Da International Herald Tribune del 08/04/2005
Originale su http://www.iht.com/articles/2005/04/08/europe/web.pfuneral.html

Throngs bid farewell to Pope John Paul II at funeral in St. Peter’s Square

VATICAN CITY - Presidents, prime ministers and kings joined millions of pilgrims, prelates and other religious leaders crowding St. Peter’s Square and Rome in paying a final farewell Friday to Pope John Paul II at a funeral capping one of the largest religious gatherings in the West in modern times.

Applause rang out as John Paul’s simple wooden coffin, adorned with a cross and the ‘‘M’’ for Mary, was carried out into the square from St. Peter’s Basilica and placed on a carpet on the ground in front of the altar.

Prelates placed a copy of the Gospel on the coffin as the Vatican’s Sistine Choir sang the Gregorian chant ‘‘Grant him eternal rest O Lord.’’ Cardinals wearing white miters processed out onto the square, the wind whipping their red vestments and the pages of the Gospel.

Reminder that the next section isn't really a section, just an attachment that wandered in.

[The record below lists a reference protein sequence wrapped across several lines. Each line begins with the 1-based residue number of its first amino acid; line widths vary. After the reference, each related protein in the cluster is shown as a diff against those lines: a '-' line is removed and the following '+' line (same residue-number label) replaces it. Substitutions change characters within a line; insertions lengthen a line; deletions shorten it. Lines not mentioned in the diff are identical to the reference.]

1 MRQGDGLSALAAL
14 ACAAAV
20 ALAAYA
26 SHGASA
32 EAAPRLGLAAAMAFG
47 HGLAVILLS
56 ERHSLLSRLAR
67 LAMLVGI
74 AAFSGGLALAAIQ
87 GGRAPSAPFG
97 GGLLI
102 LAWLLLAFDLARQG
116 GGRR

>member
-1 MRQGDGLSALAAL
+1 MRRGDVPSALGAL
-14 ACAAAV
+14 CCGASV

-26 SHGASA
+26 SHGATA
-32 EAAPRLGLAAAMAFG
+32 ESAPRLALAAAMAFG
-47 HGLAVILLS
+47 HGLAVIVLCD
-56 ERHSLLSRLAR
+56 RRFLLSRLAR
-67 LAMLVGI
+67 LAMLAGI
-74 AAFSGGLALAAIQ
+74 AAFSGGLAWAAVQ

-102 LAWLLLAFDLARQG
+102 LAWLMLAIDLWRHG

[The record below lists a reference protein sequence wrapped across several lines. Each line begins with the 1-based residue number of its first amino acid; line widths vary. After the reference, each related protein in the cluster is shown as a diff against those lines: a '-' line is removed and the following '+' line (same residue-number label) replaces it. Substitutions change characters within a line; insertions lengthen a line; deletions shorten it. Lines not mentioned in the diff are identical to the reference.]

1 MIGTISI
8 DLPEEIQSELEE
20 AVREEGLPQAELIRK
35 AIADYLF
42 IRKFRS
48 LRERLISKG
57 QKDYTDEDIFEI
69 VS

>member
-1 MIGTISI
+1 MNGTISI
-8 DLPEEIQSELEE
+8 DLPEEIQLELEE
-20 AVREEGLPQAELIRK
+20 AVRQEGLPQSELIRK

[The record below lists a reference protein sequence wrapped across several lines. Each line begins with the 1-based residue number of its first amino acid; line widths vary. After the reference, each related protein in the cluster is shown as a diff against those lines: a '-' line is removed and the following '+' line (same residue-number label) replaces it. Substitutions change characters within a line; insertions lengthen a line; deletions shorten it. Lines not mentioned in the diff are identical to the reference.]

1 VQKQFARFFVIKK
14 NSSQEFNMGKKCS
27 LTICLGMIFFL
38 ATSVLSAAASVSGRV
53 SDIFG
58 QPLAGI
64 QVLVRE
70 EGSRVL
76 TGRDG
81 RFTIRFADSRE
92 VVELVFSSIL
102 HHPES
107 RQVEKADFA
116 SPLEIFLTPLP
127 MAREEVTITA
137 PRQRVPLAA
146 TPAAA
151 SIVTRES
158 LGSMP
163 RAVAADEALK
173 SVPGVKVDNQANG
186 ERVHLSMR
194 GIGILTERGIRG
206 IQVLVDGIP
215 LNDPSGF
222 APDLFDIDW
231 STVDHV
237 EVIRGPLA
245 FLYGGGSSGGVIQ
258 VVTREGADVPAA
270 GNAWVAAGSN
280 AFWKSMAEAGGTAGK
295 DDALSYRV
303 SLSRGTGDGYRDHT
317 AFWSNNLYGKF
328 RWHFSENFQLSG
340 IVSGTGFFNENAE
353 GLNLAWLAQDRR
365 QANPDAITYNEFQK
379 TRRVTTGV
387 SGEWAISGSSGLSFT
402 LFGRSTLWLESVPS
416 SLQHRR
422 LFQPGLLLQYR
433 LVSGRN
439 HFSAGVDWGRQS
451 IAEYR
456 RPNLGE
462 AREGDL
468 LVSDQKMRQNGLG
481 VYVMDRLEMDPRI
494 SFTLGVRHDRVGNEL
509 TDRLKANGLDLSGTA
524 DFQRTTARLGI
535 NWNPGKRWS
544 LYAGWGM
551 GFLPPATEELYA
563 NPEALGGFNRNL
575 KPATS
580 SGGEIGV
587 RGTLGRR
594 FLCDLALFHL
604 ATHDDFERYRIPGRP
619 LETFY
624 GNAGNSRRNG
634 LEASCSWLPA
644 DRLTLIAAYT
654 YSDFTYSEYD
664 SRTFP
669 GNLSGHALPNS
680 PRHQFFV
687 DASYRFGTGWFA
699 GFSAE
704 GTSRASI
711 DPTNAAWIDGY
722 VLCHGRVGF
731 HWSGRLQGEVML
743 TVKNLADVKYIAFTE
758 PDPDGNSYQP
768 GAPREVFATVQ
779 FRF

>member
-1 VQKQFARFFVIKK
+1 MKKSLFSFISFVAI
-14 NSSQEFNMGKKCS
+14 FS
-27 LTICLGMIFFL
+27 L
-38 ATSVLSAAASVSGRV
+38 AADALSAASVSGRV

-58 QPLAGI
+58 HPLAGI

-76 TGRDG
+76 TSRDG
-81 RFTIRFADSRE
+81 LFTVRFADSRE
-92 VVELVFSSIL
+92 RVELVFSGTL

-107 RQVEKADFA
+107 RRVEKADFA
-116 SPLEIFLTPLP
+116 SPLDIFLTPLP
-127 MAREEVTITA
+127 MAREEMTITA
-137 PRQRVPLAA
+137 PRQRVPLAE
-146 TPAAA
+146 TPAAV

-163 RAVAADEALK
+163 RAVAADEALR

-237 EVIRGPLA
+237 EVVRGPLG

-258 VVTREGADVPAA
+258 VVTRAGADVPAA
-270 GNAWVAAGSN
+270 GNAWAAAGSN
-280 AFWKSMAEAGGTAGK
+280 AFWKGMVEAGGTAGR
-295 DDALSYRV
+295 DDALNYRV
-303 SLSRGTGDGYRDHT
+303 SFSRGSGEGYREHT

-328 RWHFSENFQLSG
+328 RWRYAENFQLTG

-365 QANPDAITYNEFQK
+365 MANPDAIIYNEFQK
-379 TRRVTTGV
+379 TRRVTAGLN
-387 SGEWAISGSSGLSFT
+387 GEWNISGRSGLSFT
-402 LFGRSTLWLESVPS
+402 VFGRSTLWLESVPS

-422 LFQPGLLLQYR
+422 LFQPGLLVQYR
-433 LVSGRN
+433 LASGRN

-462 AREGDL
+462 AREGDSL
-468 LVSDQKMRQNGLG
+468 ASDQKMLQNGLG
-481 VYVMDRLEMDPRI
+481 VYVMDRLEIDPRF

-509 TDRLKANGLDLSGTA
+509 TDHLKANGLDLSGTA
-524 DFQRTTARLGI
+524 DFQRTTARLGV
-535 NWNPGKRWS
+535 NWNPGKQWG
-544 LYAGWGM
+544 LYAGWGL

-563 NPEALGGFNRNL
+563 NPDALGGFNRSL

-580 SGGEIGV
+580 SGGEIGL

Cardinal Joseph Ratzinger, dean of the College of Cardinals, a close confidant of John Paul and a possible successor, referred to him as our ‘‘late beloved pope’’ in a homily that traced his life from his days as a factory worker in Nazi-occupied Poland to the last days of his life as the head of the world’s 1 billion Catholics.

Interrupted by applause at least 10 times, the usually unflappable German-born Ratzinger choked with emotion as he recalled one of John Paul’s last public appearances — when he blessed the faithful from his studio window on Easter Sunday.